I have been going through prime number generation in python using the sieve of Eratosthenes and the solutions which people tout as a relatively fast option such as those in a few of the answers to a question on optimising prime number generation in python are not straightforward and the simple implementation which I have here rivals them in efficiency. My implementation is given below

def sieve_for_primes_to(n):
    size = n//2
    sieve = [1]*size
    limit = int(n**0.5)
    for i in range(1,limit):
        if sieve[i]:
            val = 2*i+1
            tmp = ((size-1) - i)//val 
            sieve[i+val::val] = [0]*tmp
    return sieve


print [2] + [i*2+1 for i, v in enumerate(sieve_for_primes_to(10000000)) if v and i>0]

Timing the execution returns

python -m timeit -n10 -s "import euler" "euler.sieve_for_primes_to(1000000)"
10 loops, best of 3: 19.5 msec per loop

While the method described in the answer to the above linked question as being the fastest from the python cookbook is given below

import itertools
def erat2( ):
    D = {  }
    yield 2
    for q in itertools.islice(itertools.count(3), 0, None, 2):
        p = D.pop(q, None)
        if p is None:
            D[q*q] = q
            yield q
        else:
            x = p + q
            while x in D or not (x&1):
                x += p
            D[x] = p

def get_primes_erat(n):
  return list(itertools.takewhile(lambda p: p<n, erat2()))

When run it gives

python -m timeit -n10 -s "import euler" "euler.get_primes_erat(1000000)"
10 loops, best of 3: 697 msec per loop

My question is why do people tout the above from the cook book which is relatively complex as the ideal prime generator?

  • 2
    Who and where is touting erat2 "as the ideal prime generator"? Please provide references so that we can better understand the context that has given rise to your question. – NPE Apr 14 '13 at 21:23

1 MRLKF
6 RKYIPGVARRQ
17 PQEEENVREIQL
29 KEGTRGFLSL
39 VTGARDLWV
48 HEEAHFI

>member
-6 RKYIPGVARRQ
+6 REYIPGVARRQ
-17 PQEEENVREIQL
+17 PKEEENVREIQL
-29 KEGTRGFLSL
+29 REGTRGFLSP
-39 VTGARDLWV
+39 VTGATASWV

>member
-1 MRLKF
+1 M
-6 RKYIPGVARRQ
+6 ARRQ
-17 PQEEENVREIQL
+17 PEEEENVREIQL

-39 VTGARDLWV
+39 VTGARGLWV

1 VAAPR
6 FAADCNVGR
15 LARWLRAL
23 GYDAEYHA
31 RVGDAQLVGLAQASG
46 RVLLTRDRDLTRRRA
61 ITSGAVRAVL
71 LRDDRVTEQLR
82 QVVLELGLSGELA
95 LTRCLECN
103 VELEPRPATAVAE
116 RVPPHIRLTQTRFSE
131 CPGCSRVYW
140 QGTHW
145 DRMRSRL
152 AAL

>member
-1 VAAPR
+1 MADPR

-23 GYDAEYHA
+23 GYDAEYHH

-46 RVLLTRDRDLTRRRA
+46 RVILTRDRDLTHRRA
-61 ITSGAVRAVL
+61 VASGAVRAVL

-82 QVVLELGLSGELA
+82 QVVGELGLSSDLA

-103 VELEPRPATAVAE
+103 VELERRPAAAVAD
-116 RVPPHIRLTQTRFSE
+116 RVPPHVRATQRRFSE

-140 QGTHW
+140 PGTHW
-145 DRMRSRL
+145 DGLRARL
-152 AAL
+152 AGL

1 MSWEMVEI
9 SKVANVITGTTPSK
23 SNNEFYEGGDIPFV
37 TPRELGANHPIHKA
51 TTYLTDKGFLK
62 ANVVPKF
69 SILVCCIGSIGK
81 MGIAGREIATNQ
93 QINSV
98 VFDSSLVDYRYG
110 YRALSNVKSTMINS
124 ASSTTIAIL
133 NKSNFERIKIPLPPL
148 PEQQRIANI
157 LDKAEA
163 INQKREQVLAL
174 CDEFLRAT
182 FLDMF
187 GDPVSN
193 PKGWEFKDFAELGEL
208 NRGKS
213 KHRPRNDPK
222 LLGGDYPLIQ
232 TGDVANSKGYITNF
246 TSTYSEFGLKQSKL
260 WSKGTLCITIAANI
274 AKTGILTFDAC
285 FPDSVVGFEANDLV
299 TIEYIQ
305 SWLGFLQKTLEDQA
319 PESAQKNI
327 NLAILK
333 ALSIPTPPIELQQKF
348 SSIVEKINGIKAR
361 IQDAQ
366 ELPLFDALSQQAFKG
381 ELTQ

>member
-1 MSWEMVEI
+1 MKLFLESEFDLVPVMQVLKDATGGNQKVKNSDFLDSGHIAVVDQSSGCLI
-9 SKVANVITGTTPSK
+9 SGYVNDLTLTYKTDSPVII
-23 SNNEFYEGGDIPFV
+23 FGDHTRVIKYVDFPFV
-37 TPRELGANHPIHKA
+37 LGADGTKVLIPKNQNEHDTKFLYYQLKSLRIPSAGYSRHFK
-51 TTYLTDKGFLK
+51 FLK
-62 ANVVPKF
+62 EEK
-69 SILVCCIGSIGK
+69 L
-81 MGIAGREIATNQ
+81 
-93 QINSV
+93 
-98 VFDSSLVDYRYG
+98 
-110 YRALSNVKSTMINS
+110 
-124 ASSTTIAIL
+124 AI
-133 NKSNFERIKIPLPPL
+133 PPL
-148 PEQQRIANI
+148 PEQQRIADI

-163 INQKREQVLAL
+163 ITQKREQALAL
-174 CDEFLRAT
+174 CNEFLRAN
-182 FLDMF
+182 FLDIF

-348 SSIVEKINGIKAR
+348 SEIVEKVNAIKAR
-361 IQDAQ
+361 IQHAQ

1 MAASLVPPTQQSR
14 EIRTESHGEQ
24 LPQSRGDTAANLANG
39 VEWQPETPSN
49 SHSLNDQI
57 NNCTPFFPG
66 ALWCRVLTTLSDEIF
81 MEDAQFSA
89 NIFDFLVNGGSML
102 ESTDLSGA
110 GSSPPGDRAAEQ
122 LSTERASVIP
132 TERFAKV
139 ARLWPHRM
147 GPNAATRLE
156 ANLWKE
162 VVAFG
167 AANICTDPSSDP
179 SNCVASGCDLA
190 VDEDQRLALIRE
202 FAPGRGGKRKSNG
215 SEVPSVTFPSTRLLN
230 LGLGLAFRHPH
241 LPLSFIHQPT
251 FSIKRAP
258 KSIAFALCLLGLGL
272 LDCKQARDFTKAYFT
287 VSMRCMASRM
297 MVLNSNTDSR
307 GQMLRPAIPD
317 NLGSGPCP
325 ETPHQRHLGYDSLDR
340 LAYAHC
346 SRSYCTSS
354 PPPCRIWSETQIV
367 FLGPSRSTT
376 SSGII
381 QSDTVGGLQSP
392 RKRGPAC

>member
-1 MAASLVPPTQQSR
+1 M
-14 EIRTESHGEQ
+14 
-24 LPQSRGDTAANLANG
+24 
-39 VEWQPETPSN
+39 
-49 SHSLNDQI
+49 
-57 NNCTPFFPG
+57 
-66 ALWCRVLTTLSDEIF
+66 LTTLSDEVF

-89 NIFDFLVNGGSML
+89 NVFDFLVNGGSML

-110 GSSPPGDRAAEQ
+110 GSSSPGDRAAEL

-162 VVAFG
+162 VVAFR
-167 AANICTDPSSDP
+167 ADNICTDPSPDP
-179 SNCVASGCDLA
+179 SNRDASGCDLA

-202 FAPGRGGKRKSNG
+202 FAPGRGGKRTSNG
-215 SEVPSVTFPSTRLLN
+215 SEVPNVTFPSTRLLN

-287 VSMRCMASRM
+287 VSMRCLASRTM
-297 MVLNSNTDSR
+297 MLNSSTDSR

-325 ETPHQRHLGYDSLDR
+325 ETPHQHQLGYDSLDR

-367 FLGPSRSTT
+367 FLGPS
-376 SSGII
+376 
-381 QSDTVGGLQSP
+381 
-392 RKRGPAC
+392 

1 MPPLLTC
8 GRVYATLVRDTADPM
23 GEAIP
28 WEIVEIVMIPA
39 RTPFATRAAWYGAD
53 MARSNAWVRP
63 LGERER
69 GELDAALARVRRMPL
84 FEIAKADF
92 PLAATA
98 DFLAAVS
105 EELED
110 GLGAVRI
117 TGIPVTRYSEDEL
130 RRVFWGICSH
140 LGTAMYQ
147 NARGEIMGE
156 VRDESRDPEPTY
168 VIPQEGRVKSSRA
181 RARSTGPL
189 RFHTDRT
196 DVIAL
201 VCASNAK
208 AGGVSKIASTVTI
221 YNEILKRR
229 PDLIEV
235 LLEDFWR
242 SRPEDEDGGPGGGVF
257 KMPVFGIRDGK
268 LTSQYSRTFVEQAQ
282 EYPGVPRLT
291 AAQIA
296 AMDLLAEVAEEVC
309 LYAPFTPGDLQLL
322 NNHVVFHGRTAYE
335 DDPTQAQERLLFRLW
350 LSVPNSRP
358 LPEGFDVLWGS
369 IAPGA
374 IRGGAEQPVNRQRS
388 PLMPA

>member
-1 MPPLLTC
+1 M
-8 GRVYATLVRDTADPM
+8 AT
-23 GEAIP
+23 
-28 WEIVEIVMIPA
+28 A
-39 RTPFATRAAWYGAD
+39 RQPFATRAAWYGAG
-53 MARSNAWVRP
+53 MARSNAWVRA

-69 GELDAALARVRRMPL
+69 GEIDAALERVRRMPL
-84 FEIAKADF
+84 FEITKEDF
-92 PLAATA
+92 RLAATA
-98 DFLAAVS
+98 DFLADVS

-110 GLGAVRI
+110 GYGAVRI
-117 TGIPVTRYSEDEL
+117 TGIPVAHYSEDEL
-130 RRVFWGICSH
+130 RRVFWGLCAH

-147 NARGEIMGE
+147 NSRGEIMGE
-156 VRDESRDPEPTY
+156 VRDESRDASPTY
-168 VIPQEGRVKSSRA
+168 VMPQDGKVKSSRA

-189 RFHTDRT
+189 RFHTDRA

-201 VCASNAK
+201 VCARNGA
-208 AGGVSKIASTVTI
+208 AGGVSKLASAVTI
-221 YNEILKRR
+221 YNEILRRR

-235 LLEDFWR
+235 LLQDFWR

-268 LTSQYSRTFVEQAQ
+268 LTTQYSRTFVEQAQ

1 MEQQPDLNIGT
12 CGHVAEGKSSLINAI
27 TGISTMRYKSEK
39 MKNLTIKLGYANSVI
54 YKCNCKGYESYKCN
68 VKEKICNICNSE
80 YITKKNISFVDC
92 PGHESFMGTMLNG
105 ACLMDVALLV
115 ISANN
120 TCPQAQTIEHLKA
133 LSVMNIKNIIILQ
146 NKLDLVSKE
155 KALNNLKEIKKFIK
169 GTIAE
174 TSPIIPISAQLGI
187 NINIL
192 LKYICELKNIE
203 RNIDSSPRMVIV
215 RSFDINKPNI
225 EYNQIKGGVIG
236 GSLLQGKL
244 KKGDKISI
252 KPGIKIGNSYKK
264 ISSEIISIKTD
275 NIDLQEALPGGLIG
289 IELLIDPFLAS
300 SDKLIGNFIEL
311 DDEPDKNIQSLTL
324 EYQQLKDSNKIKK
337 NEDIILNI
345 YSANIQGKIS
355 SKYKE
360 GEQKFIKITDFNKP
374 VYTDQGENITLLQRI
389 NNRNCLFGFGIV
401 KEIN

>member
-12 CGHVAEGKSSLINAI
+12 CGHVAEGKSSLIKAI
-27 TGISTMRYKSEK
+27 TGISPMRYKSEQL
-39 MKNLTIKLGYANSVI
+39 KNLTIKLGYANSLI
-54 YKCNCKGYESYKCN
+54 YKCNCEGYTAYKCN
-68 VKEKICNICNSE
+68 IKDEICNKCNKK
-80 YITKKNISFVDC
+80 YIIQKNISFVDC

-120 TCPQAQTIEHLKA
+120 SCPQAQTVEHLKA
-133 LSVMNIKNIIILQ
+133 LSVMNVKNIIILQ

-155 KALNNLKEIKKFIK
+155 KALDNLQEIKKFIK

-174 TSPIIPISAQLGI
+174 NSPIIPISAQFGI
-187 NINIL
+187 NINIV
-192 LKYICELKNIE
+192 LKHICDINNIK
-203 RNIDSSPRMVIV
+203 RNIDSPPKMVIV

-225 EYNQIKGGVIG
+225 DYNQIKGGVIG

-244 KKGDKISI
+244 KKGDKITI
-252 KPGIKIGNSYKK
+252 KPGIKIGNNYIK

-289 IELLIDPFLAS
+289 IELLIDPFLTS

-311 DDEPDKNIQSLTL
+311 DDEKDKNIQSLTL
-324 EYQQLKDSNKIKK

• 2
    Did you compare yours against the rwh_primes2 algorithm? – Martijn Pieters Apr 14 '13 at 21:26
  • erat2 was only compared to the OP's code on that page, and Alex Martelli only said that Cookbook solution is over twice as fast compared to OP's solution. And your solution is twice as slow compared to rwh_primes2. – Ashwini Chaudhary Apr 14 '13 at 21:28
  • This looks like a minor variation on rwh_primes1. – DSM Apr 14 '13 at 21:28

I transformed your code to fit into the prime sieve comparison script of @unutbu at Fastest way to list all primes below N as follows:

def sieve_for_primes_to(n):
    size = n//2
    sieve = [1]*size
    limit = int(n**0.5)
    for i in range(1,limit):
        if sieve[i]:
            val = 2*i+1
            tmp = ((size-1) - i)//val 
            sieve[i+val::val] = [0]*tmp
    return [2] + [i*2+1 for i, v in enumerate(sieve) if v and i>0]

On my MBPro i7 the script is fast calculating all primes < 1000000 but actually 1.5 times slower than rwh_primes2, rwh_primes1 (1.2), rwh_primes (1.19) and primeSieveSeq (1.12) (@andreasbriese at the page end).

You should only use the "postponed" variant of that algorithm. Comparing your code test run up to 10 and 20 mln upper limit, as

...
print(len( [2] + [i*2+1 for i, v in 
  enumerate(sieve_for_primes_to(10000000)) if v and i>0]))

with the other one, run at the corresponding figures of 664579 and 1270607 primes to produce, as

...
print( list( islice( (p for p in postponed_sieve() ), n-1, n+1))) 

shows your code running "only" 3.1x...3.3x times faster. :) Not 36x times faster, as your timings show for some reason.

I don't think anyone ever claimed it's an "ideal" prime generator, just that it is a conceptually clean and clear one. All these prime generation functions are toys really, the real stuff is working with the very big numbers, using completely different algorithms anyway.

Here in the low range, what matters is the time complexity of the algorithm, which should be around ~ n^(1+a), a < 0.1...0.2 empirical orders of growth, which both of them seem to be indeed. Having a toy generator with ~ n^1.5 or even ~ n^2 orders of growth is just no fun to play with.

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